The crux of the plot is that the industry, notably SeaWorld, has engaged in an awful industry of catching wild whales, and then simultaneously willfully ignores the mental and physical health of the whales while placing human employees in undue danger of being mauled or killed, all in the name of entertainment.  I'm not saying that any of that is fact or isn't, but the aim of Blackfish is to demonstrate to the viewers that it's certainly the case.  To be fair, SeaWorld has released a response to Blackfish, and it can be viewed here.

So, let's look at what's real in the film, from a biologist's and hunter's point of view.

1.  Killer whale enclosures appear to be shamefully small and biologically insufficient.  Overcrowding in this scale of captivity seems to lead to what anyone with a biology background would expect - stress, injury, and aggression.  Knowing what I know about habitat needs, I doubt that any entertainment complex could realistically build a habitat "big enough" to healthily and ethically house multiple killer would be dozens or hundreds of acres in size.

2.  Killer whales die younger in captivity.   Allegedly, 70% of captive whales die before age 10.  Since killer whales are k-selected animals, it is unusual to have a high mortality rate early in the projected life span.   I can't speculate why this is so.

3.  Catching killer whales in the wild, for entertainment, is a really dumb idea.  Killer whales are apex predators.  They are long lived, with family bonds and long periods of parental attachment.   I completely understand that domestic reproduction isn't ample to supply the industry with whales.  I just don't care.  Stop catching the stupid whales.  Seriously. But the wild catch continues.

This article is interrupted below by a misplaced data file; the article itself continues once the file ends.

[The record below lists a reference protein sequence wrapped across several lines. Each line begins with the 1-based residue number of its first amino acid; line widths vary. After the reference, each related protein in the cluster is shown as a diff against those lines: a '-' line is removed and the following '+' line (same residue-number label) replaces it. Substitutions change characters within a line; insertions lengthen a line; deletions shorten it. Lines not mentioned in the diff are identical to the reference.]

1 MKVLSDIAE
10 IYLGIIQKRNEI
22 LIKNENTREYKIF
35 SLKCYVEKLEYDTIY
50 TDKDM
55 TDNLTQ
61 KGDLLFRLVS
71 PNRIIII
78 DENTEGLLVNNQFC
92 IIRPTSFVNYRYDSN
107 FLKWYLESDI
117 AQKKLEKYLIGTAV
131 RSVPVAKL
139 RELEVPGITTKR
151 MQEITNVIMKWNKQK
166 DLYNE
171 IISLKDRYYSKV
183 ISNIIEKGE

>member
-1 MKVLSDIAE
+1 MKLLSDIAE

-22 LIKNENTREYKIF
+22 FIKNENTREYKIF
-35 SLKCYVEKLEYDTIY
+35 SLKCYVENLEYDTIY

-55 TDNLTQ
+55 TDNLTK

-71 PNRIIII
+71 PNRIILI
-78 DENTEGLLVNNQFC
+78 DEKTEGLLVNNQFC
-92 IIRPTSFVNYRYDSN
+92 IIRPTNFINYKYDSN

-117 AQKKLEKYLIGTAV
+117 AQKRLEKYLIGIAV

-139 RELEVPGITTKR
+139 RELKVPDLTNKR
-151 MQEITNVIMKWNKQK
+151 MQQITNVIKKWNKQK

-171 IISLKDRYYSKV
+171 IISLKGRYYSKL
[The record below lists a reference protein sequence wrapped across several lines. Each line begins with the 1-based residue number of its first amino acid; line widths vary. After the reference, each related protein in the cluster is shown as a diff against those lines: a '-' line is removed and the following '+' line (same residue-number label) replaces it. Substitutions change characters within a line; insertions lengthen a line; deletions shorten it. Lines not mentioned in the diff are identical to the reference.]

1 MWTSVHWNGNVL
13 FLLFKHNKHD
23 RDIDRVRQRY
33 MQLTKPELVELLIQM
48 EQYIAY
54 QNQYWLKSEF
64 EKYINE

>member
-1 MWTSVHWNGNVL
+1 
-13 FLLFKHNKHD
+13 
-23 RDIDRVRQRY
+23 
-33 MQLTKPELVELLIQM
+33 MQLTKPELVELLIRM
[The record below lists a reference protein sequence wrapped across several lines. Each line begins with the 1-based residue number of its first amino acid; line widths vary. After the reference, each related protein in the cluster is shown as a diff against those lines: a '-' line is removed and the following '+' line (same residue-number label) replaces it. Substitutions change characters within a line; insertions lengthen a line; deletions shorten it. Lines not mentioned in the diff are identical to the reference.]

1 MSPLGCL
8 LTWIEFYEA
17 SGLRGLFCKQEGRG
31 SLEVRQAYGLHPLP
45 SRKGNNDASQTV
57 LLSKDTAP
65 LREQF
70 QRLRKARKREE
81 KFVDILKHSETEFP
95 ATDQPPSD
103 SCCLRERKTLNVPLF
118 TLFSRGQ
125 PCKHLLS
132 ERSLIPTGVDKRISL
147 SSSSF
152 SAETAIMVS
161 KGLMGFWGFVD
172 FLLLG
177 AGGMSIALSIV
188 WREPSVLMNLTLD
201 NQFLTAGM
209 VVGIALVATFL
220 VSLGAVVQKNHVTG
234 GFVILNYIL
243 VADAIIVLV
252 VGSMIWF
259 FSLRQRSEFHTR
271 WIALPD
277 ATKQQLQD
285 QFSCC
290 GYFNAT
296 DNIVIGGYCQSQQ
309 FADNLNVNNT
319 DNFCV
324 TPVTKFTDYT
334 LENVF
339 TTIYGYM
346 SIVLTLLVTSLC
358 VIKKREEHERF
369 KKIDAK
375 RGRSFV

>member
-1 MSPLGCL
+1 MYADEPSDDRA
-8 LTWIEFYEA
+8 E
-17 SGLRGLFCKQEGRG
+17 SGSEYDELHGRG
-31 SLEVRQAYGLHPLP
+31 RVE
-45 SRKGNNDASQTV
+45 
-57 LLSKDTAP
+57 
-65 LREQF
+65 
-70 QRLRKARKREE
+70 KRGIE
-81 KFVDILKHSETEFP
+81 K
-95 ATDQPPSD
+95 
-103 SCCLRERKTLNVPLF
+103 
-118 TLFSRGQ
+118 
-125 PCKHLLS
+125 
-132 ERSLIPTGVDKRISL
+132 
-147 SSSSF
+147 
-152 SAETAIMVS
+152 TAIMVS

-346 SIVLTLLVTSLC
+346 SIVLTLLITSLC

4.  "Awareness Creates Activism" is a Failed Model for Engagement, and a Poor Excuse for Keeping Whales Captive.   Okay.  When it comes to conservation, awareness is far better than ignorance.  That being said,  awareness has a very insignificant relationship to activism, or what social scientists call "behavior change."   That relationship, small as it is, is described as the first stepping stone.  Crucial, but just a step.
The marine entertainment industry preaches, as they have since I was a boy, that they catch and keep whales to help create "ocean stewards" or some such silliness, out of the public.  Essentially, the model is that you pay $300 to take your family to the ocean theme park. You see the whales do some tricks, and that magically transforms you into a family of people who write their congressmen about whale conservation.  Of course, scientists know different.  Here's a few quick studies, one, two, three.   Creating an engaged steward of anything requires multiple steps or "touches," because people are rarely overwhelmed with passion for a topic in a way that is 1) sustainable and 2) creates long term action by the person.